Tuesday, 30 March 2010

Day 8 - Capel-y-Wig

I had seen my Aunty Susan the day before and we had decided to make the trek to Capel-y-Wig.  She asked if I might help her weed her Grandfather's grave site and I happily agreed to do so.

We caught the bus from Cei Newydd to Pentregat and then walked for two miles to Capel-y-Wig.  (Capel means chapel)  Even though Aunty Susan has bad arthritis you'd never know it.  And she's full of interesting stories.  She's written several books, one detailing the lives of some our ancestors, the Owens of Penparc and Foel.  She's got a new book finished, due this spring, about the parish surrounding Cei Newydd.

Along the way, we were able to see Penfoel and the Foel house in the distance.  Penfoel is one of the taller hills in this area.  The other side drops off dramatically into the ocean.  The crest of Penfoel is where my relatives have their ashes spread and where someday mine will be as well.  The Foel is the name of the house where my great grandmother, Jane Owen, grew up.  It sits at the side of Penfoel and it is through the Foel household that I'm related to Aunty Susan.

Jane Owen married Captain John Jones, son of the blacksmith, and they lived in a farmhouse called Carnowen.  John (my great-grandfather) was a sea captain and died very young, in his early thirties.  The Foel was left derelict for years but was recently bought, refurbished and painted bright blue.  Mel, Paul and I once visited the house when it was in ruins and had a run in with a ghost there but I'll leave that story for another time.

The Welsh have the interesting habit of naming their houses.  Apparently it's an old tradition that dates back to Babylonian times and is common throughout large parts of Europe and Britain.  But I really don't know that much about it.  I do know that Welsh people often take on nicknames, sometimes in reference to their job (such Thomas the milk or Owen the post), sometimes from the name of their house or sometimes from the name of their town.  For example my great-great grandfather, also John Jones (father to Capt. John Jones) was usually called John Caerwedros (village name) and was sometimes known as John y Gof (the blacksmith).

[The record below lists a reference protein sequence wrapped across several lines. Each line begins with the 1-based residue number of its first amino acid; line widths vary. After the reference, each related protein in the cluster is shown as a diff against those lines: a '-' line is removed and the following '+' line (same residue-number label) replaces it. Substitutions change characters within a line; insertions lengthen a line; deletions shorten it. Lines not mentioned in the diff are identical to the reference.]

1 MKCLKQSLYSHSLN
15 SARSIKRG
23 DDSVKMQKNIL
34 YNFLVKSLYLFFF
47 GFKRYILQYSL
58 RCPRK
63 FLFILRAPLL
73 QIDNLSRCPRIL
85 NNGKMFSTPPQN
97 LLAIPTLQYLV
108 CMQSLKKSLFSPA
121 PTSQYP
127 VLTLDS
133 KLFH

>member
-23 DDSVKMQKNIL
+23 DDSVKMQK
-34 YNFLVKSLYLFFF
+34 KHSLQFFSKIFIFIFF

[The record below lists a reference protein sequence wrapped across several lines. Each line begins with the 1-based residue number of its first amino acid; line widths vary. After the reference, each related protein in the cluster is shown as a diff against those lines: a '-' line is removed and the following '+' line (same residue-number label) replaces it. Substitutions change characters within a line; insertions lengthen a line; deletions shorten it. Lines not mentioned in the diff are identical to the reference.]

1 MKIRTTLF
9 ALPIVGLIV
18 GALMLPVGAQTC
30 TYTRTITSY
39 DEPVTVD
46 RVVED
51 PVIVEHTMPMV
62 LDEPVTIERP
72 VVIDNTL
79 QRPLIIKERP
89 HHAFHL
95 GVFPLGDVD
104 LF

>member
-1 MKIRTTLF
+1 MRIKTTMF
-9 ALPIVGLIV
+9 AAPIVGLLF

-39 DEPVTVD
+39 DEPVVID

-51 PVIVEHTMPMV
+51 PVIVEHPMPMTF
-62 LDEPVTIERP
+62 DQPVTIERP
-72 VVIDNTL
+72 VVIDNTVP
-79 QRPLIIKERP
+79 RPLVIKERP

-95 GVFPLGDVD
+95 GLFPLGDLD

My dad's family grew up in a house across from Capel y Wig.  It's original name was Pen Lon Las (Top of the Blue Lane) but my grandfather renamed the house Gwalior after having a vivid dream about it.  My grandfather was a sea captain and also an amazing poet.  I've adopted the name Gwalior for the moment to distinguish myself from all the other Ceri Joneses here, as there are quite a few of us.  I hope someday to buy the old farmhouse back but that might be just a dream.

We made it to Capel y Wig, past the Romani covered wagon and sat for a quick lunch.  The work on the Gillies grave site was hard and it took me about three hours to finish it completely.  Even then, I still could have done more.  The Capel y Wig graveyard has the commemorative stones for my Uncle Hugh and Aunty Liz, my grandfather John Owen-Jones, my grandmother Muriel Stephens Jones, my great-grandmother Jane Owen, my great-grandfather Capt. John Jones, as well as my great-great-great grandmother Catherine "Catrin" Jones and my great-great-great grandfather Owen Owen (also known as Owen Penparc).  There's also plenty of cousins here but it's a bit hard to keep track of.

I didn't take any photos of all that but next time I will.  Here's one of a proper Welsh hedge.  Not like the hedges most people think of.  These hedges have stone walls inside and are covered with dirt and grass and all sorts of native plants and trees.  They also tend to be quite tall and wild looking.

We walked the two miles back to Pentregat and just barely made the last bus back into Cei Newydd.  I had a great time with Aunty Susan.  She's very sharp and witty, a great story teller, a true historian and quite a character. Her house is packed floor to ceiling with books and she also collects doll houses and must have about seventy so far.

That night, I had another great supper with Sam and Geraint and another peaceful evening warming up in front of the fire with a nice glass of wine.  Seriously?

Yeah, seriously... way cool.
Next time, onto Llantysiliogogo...

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